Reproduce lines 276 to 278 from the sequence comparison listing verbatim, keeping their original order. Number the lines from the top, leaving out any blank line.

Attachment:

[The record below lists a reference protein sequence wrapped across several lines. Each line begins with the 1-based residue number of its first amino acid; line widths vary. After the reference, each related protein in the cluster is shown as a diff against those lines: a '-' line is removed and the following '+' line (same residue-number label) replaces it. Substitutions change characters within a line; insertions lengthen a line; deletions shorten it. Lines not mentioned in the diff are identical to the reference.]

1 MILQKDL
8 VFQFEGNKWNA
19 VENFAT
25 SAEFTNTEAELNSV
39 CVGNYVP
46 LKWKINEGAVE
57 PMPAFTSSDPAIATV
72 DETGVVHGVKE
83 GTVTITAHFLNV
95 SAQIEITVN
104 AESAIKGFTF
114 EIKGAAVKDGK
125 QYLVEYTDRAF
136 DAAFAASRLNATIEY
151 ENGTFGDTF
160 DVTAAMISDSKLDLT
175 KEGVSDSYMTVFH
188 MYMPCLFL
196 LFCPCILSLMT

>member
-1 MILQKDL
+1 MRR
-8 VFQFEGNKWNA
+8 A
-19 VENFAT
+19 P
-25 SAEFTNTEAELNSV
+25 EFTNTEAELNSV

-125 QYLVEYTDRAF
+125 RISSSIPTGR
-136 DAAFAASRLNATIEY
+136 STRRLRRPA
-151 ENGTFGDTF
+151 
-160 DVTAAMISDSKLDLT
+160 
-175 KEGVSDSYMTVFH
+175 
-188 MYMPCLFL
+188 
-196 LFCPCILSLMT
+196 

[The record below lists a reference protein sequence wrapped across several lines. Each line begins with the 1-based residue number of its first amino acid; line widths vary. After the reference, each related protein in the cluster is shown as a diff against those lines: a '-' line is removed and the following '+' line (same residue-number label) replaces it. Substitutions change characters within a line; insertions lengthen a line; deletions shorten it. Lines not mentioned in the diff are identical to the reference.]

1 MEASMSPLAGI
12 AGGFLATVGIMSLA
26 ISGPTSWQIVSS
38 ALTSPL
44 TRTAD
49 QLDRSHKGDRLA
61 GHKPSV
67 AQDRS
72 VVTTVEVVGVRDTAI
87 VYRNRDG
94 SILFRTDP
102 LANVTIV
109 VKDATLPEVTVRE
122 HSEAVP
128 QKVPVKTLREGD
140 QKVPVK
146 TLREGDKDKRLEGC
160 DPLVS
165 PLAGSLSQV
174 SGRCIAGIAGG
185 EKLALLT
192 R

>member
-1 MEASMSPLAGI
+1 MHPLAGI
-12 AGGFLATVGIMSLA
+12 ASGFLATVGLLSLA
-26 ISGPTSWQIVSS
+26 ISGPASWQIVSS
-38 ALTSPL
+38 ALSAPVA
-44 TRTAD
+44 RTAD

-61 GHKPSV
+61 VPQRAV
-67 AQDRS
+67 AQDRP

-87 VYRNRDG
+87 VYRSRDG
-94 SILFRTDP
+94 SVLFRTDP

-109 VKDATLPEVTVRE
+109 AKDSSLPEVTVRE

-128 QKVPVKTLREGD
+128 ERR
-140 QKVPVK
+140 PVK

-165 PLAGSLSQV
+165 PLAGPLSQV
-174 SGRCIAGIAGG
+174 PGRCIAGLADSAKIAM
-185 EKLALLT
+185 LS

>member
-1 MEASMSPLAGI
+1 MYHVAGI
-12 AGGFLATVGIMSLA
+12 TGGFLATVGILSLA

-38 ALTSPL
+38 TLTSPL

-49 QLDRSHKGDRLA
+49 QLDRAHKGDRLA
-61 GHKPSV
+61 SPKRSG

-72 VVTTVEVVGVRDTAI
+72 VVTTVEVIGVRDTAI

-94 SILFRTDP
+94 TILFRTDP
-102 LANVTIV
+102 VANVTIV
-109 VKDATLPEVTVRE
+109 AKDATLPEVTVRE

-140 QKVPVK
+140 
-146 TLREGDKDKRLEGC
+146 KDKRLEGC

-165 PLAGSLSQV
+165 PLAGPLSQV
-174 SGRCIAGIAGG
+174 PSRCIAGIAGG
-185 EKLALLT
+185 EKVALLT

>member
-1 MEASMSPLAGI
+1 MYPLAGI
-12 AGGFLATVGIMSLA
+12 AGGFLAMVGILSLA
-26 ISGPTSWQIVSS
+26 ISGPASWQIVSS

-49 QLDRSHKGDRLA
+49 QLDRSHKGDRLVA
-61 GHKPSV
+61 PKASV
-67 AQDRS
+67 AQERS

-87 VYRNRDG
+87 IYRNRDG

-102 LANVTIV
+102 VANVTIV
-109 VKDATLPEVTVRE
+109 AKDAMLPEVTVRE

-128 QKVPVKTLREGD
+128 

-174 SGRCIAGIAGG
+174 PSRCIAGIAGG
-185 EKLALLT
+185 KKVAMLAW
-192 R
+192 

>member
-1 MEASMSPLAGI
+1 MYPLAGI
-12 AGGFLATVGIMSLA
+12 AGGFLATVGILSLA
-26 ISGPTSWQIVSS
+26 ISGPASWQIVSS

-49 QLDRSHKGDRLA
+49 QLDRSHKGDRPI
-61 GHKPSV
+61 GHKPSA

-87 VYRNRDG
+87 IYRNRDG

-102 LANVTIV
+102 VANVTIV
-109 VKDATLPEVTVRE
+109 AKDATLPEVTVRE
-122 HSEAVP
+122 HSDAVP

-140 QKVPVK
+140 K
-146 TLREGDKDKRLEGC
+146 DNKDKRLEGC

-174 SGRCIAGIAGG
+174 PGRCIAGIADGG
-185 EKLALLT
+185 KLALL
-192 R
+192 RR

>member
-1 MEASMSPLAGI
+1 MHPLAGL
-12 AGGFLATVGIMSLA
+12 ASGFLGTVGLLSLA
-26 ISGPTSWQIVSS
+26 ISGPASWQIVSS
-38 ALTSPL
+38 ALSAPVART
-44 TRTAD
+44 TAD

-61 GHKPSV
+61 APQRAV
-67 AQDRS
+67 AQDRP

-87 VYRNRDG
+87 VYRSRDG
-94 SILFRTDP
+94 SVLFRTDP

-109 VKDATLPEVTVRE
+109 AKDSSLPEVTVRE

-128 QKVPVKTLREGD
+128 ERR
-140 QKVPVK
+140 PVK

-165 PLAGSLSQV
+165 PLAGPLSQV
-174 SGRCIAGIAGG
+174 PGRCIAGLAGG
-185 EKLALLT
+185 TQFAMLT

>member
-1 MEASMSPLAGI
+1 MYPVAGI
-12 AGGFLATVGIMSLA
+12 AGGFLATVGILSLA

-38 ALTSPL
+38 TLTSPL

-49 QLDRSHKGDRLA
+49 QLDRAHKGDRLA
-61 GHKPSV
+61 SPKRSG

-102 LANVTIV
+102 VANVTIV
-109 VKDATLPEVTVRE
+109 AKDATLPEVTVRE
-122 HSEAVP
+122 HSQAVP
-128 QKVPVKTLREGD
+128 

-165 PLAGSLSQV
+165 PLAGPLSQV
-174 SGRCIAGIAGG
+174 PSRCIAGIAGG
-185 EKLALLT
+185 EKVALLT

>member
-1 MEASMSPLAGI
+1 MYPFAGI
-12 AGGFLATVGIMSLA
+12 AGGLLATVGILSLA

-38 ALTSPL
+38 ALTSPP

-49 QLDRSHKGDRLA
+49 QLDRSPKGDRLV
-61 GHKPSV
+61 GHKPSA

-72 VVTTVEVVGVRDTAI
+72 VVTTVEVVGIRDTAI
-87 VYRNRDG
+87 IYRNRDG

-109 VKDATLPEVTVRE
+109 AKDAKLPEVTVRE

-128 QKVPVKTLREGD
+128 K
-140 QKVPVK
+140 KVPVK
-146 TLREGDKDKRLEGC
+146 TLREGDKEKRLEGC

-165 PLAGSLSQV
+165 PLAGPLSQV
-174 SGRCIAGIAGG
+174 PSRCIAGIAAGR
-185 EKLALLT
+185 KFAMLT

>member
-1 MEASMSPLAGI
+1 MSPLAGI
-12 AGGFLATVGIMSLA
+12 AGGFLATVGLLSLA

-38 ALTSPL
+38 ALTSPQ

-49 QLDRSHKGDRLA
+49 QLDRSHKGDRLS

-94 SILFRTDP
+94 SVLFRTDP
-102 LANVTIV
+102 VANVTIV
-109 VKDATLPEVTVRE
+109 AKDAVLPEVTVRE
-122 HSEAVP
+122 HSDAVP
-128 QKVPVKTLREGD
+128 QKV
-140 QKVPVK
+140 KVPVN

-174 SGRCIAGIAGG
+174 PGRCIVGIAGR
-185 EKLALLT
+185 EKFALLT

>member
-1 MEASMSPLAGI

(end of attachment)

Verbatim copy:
+49 QLDRSHKGDRLS

-94 SILFRTDP
+94 SVLFRTDP